• Rik Ravado profile imageAUTHOR

      Rik Ravado 

      10 years ago from England

      Glad you enjoyed Benson.

      Pam G - glad you got your stove installed OK - I remember you mentioning it before - our woodburner is being fitted early next month. Sounds like you are pretty self-sufficient and recession-proofed already - well done!

      Vivenda - I think you missed the point. Forget the paint brushes and think of something else!

    • Amanda Severn profile image

      Amanda Severn 

      10 years ago from UK

      It's time to baton down the hatches, and look out the thermal vests! Winter (and recession!) are just beginning to bite here in the UK. Good advice Rik. We've lived in a label driven culture for far too long and we need to lose the notion that unless something is heavily advertised, it actually isn't any good!

    • Tottie profile image


      10 years ago from Australia , or China, or South Korea.

      Some good fun ideas here too. I think it will make us think and lok again at the way we have been living in recent times. Recession will be a time for reflection.

    • diana1000 profile image

      Diana Harvey 

      10 years ago from Philippines

      Rik some really good advice.

      Using tap water I am not so sure about as we are all trying to save maybe councils are as well. However I dont buy bottled water but do boil and bottle my own. It works out far cheaper and stops the headache of all those plastic bottles to get rid of.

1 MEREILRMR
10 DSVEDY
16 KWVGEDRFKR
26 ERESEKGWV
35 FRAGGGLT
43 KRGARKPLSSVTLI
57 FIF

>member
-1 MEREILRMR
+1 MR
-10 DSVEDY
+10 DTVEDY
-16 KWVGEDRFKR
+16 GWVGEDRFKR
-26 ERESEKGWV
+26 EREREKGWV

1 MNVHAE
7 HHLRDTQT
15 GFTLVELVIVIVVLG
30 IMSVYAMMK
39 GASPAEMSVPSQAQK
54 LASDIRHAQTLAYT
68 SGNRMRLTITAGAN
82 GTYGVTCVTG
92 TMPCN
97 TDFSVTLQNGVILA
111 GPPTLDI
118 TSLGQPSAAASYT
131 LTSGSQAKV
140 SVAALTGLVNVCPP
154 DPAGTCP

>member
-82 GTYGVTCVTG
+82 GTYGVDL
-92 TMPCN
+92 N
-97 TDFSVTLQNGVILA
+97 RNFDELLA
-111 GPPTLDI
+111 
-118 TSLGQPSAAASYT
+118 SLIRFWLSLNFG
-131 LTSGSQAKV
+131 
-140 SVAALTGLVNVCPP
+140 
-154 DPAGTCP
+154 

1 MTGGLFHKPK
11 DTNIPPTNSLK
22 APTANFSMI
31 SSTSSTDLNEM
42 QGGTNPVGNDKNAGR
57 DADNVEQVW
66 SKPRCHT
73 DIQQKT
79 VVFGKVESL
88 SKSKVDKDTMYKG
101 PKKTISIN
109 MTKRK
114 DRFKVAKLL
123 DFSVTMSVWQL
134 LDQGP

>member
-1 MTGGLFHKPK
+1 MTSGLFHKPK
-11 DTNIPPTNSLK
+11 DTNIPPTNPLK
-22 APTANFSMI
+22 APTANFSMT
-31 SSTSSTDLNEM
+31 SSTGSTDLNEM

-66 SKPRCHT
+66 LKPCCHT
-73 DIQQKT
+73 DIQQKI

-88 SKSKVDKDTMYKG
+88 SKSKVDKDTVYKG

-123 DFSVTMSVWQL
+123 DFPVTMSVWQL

Getting friends together for the big game around a telly. Really this is far better than going off to a game and it includes the whole families getting together.

      We all live in a hurry up and wait society and sadly it means very little family time so getting a good board game and including everyone in the game with patience for the younger ones brings a family far closer together instead of them all having money in their pockets and going their separate ways.

      Rik all your advice is good and sound thanks for sharing. Di

    • profile image


      10 years ago from Aurora

      Good advice.

    • Vivenda profile image


      10 years ago from UK (South Coast)

      Hmm - where did you leave the paintbrushes?

    • profile image


      10 years ago

      Great hub! We installed a multi-fuel pellet stove a little over a week ago and we love it. We looked at lots of wood stoves, but even though pellets (or corn, or fruit pits) do have to be purchased, they a very carbon-neutral and energy efficient, and we don't have to be always scrounging for free wood--tough in the city, especially when everyone else is leaning towards wood now too. Last year we spent about $2800 on oil heat for the winter. This year, including the cost of the stove, we're looking at around $2000 for the winter. After this year, it's just the cost of pellets. If we can find a source for fruit pits (we do live in the northern fruit belt of the US), we'll be looking at a few hundred dollars per winter with the pellet stove versus $2800 for winter with oil.

      The other stuff we've been doing for awhile. It's getting scary alright, but we grew a lot of food this year. I filled our freezer and canned the rest. If you buy staples--rice, flour, cornmeal--and use your own homegrown veggies, that will feed you right there and cheaply.

      It can be done. Sometimes hard times bring out the best in people.

    • Benson Yeung profile image

      Benson Yeung 

      10 years ago from Hong Kong

      fun advice. thanks.